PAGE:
[Goodman] characterizes Satoshi’s original bitcoin proposal as being “somewhat stiffly written”. She also says, reading the original bitcoin paper, that “the punctuation in the proposal is also consistent with how Dorian S. Nakamoto writes, with double spaces after periods and other format quirks.” But in fact the proposal is written in deeply fluent English. … The discrepancy is hard to square.
Felix is teasing out how confirmation bias can blind a motivated journalist in pursuit of a story. Yet the core point has more punch than he lets on.
The original bitcoin proposal reads almost perfectly like an academic working paper, written by someone who had not only a firm command of English, but of the phrases and styles popular with mathematicians in the early 21st century.
We can see how the most commonly quoted portion of the paper trips up some readers:
Merchants must be wary of their customers, hassling them for more information than they would otherwise need. A certain percentage of fraud is accepted as unavoidable. These costs and payment uncertainties can be avoided in person by using physical currency, but no mechanism exists to make payments over a communications channel without a trusted party. What is needed is an electronic payment system based on cryptographic proof instead of trust.
The wording is terse and the sentences blunt. This could look like stilted English to the lay reader, but in context it’s more likely the compressed English used by modern academics to meet page and word limitations.
The first sentence above, for example, is stiff. But the probable reason for its stiffness is that the author doesn’t want to waste precious space with”motivation”. He wants to move on to the meat of the paper.
The bitcoin paper’s style is prototypical North American academic, and this makes it seem highly implausible that Dorian Nakamoto is the author.
Consider also Section 2, which immediately follows the introduction:
Let’s walk through the marks briefly, in order:
1. “We define” are the very first words. Not only is this the proper way to introduce a concept, but doing so without any throat clearing is a mark of a well-crafted and confident paper.
2. Similarly, the diagram gets no introduction. Nothing along the lines of “as I have diagrammed below” that one might expect from non-academy writers.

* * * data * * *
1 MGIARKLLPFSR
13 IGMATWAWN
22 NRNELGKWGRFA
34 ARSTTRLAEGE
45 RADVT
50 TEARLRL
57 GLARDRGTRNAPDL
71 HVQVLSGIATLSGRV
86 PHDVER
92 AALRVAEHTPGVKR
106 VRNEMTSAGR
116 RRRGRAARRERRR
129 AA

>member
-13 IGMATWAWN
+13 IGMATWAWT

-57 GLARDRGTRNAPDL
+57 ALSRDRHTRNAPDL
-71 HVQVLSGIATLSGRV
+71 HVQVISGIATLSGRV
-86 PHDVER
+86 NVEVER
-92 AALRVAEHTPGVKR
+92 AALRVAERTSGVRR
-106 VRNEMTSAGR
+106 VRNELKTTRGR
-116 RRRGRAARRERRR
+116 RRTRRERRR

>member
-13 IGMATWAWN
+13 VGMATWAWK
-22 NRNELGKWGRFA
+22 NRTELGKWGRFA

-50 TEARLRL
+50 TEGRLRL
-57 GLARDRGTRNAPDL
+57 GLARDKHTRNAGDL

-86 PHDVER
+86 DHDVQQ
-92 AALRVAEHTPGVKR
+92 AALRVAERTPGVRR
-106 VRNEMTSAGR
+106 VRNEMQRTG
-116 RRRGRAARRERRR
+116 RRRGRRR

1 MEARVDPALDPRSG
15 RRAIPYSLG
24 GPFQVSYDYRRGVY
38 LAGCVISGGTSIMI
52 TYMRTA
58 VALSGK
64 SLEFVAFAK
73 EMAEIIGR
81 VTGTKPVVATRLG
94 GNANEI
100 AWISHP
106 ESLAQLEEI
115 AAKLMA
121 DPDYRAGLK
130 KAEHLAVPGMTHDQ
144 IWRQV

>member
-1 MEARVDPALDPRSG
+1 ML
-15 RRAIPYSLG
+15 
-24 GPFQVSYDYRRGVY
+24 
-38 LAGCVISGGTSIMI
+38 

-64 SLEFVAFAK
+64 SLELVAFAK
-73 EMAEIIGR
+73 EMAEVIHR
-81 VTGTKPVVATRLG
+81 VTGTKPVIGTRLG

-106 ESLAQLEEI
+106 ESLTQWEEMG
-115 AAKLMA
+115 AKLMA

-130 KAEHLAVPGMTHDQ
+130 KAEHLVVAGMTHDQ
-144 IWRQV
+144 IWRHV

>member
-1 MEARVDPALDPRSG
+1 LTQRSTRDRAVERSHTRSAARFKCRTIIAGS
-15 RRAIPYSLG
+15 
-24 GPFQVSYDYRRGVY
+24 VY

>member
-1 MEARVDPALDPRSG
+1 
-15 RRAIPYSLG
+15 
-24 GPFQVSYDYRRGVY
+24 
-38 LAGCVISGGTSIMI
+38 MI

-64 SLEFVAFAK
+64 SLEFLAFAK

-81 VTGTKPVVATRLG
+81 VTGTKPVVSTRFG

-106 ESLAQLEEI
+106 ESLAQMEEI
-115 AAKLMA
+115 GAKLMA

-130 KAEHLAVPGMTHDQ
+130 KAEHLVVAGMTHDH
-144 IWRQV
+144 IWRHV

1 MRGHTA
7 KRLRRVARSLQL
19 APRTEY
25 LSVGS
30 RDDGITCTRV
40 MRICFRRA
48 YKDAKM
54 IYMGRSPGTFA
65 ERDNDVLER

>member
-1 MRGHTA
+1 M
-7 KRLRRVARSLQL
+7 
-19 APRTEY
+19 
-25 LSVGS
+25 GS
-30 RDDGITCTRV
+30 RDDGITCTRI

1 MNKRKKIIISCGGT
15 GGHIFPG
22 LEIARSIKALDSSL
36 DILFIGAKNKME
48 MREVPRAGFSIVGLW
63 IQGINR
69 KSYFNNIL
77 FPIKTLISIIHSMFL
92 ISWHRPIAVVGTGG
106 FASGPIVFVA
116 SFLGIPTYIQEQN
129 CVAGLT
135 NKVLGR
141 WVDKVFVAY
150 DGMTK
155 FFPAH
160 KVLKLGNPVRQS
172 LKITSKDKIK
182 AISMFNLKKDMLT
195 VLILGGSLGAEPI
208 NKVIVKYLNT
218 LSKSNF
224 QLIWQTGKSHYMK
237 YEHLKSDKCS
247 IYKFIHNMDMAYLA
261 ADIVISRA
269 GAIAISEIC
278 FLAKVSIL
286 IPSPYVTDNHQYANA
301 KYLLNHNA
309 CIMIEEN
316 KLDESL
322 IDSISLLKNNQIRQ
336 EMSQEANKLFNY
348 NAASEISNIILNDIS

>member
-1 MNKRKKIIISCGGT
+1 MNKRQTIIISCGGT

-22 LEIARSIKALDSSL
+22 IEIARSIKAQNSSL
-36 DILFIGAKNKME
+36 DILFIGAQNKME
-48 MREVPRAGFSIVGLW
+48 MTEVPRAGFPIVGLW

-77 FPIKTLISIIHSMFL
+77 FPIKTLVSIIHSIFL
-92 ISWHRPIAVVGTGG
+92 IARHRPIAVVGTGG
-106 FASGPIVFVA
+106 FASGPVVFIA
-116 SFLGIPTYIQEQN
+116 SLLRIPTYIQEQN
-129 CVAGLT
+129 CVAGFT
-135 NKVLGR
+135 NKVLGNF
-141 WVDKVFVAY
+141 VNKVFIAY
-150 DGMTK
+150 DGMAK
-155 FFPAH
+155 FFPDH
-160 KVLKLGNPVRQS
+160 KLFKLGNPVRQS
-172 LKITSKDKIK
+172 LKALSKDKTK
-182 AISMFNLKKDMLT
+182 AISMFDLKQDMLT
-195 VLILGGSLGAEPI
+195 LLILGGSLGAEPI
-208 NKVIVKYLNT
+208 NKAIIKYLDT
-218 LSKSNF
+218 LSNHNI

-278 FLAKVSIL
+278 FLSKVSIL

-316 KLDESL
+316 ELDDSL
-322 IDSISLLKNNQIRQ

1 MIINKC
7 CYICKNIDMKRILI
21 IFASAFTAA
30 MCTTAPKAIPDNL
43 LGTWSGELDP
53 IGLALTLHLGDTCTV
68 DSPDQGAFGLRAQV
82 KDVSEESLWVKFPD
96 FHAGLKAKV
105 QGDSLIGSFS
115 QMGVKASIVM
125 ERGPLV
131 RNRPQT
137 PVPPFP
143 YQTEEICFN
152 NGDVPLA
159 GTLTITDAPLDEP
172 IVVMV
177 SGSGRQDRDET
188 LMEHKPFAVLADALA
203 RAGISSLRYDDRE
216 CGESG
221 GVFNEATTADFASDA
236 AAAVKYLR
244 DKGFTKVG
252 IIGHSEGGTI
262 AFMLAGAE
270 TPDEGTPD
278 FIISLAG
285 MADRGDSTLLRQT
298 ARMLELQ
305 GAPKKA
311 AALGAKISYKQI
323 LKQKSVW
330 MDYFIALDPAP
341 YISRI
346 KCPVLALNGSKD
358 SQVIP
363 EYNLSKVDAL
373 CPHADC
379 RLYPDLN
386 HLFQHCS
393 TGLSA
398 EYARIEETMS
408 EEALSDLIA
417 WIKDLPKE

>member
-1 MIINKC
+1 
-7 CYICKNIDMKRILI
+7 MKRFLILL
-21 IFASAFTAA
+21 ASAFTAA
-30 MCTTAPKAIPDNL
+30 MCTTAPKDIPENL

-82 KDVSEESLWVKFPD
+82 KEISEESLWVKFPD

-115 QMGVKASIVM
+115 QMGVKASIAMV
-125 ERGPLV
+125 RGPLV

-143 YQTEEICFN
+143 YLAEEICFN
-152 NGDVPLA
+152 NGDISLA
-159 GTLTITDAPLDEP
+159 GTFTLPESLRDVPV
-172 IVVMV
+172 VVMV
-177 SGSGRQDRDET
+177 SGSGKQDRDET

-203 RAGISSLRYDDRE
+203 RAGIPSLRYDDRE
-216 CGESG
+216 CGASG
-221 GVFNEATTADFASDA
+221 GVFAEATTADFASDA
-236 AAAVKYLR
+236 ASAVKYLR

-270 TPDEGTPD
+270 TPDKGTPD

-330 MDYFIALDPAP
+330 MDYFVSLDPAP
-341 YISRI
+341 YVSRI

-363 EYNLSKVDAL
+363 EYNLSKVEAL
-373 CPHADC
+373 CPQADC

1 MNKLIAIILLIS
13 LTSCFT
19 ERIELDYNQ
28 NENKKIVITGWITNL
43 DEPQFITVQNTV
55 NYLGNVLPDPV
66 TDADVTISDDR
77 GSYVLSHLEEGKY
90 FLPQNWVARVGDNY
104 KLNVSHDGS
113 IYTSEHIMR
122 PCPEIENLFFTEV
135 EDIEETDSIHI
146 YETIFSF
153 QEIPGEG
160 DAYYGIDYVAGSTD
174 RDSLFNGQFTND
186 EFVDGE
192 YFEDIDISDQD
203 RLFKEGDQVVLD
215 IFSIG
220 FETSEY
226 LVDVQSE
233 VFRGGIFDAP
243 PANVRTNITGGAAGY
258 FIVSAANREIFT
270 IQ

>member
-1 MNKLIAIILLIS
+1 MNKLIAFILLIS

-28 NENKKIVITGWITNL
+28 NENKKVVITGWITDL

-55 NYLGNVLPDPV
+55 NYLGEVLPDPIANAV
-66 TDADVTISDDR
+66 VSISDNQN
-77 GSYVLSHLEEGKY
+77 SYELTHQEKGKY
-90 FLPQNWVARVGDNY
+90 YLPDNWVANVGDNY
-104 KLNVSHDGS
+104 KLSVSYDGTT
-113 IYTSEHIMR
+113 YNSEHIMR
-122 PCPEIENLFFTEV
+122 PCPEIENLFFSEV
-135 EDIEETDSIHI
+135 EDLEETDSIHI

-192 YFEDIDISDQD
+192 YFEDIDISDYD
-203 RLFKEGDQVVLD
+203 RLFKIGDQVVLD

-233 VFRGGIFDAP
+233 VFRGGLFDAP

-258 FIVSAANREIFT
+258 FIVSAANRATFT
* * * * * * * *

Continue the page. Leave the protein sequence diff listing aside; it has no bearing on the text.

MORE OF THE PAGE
3. “Of course” — because we would not want to insult our smartest readers.
4. “[What] We need [is] a way” is academic for “here comes the crux”.
5. “For our purposes” is a typical way to introduce simplifying assumptions.
6. “Mint based model” refers to the common solution above, and the author assumes the reader will have no trouble putting that together.
7. The footnote is dropped precisely — just after a central, possibly controversial, assertion.
And that’s only the first few paragraphs on the very first page. As the paper gets more technical, the style becomes even more pronounced. At one point, between two large mathematical expressions, the author writes:
Rearranging to avoid summing the infinite tail of the distribution.
Which reads like nothing more than a professor quickly walking a class or seminar through a series of difficult calculations, and not wanting anyone to get lost. Dorian Nakamoto’s written English is less erudite:
good secruity system against usage of rail as a get away means from the low income generated theives/criminals from area of east LA et. al must be also put in place regardless of the rail passage chosen
Even more to the point, it would be surprising for anyone with an undergraduate degree in physics, earned forty years ago, to write in such a clear and recognizable modern-academic tone.
Had we been given nothing other than this paper, our guess would be that we were looking at the writing of a recent mathematics or computer science Phd, and from a nationally ranked program.
We certainly wouldn’t imagine this unfortunate fellow, who seems to have been callously dragged into the limelight.